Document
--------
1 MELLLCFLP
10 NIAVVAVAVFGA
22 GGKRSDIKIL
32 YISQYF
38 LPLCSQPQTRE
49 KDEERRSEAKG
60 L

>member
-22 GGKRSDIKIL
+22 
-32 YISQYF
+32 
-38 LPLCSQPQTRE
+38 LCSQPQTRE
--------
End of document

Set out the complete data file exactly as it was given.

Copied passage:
1 MELLLCFLP
10 NIAVVAVAVFGA
22 GGKRSDIKIL
32 YISQYF
38 LPLCSQPQTRE
49 KDEERRSEAKG
60 L

>member
-22 GGKRSDIKIL
+22 
-32 YISQYF
+32 
-38 LPLCSQPQTRE
+38 LCSQPQTRE